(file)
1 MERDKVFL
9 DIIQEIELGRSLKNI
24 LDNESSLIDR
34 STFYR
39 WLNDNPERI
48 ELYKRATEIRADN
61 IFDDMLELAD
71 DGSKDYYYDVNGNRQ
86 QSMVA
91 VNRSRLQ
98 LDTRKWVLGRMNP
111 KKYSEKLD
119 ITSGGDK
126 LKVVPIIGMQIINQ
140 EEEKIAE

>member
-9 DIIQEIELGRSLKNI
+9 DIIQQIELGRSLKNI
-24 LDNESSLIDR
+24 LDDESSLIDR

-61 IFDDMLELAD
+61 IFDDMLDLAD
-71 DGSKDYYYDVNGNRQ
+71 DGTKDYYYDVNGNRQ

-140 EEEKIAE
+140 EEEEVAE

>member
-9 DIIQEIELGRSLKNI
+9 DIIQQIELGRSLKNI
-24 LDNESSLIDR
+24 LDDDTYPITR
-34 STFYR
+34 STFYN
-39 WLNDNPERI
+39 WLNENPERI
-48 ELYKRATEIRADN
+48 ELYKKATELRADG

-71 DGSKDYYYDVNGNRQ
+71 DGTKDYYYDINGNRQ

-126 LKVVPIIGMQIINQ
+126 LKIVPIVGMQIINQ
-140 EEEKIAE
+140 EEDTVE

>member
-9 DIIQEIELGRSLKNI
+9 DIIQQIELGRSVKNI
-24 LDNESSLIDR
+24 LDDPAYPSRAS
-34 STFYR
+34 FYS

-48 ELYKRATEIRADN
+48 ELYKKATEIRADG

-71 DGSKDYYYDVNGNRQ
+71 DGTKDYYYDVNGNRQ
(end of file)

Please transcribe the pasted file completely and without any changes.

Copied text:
1 MERDKVFL
9 DIIQEIELGRSLKNI
24 LDNESSLIDR
34 STFYR
39 WLNDNPERI
48 ELYKRATEIRADN
61 IFDDMLELAD
71 DGSKDYYYDVNGNRQ
86 QSMVA
91 VNRSRLQ
98 LDTRKWVLGRMNP
111 KKYSEKLD
119 ITSGGDK
126 LKVVPIIGMQIINQ
140 EEEKIAE

>member
-9 DIIQEIELGRSLKNI
+9 DIIQQIELGRSLKNI
-24 LDNESSLIDR
+24 LDDESSLIDR

-61 IFDDMLELAD
+61 IFDDMLDLAD
-71 DGSKDYYYDVNGNRQ
+71 DGTKDYYYDVNGNRQ

-140 EEEKIAE
+140 EEEEVAE

>member
-9 DIIQEIELGRSLKNI
+9 DIIQQIELGRSLKNI
-24 LDNESSLIDR
+24 LDDDTYPITR
-34 STFYR
+34 STFYN
-39 WLNDNPERI
+39 WLNENPERI
-48 ELYKRATEIRADN
+48 ELYKKATELRADG

-71 DGSKDYYYDVNGNRQ
+71 DGTKDYYYDINGNRQ

-126 LKVVPIIGMQIINQ
+126 LKIVPIVGMQIINQ
-140 EEEKIAE
+140 EEDTVE

>member
-9 DIIQEIELGRSLKNI
+9 DIIQQIELGRSVKNI
-24 LDNESSLIDR
+24 LDDPAYPSRAS
-34 STFYR
+34 FYS

-48 ELYKRATEIRADN
+48 ELYKKATEIRADG

-71 DGSKDYYYDVNGNRQ
+71 DGTKDYYYDVNGNRQ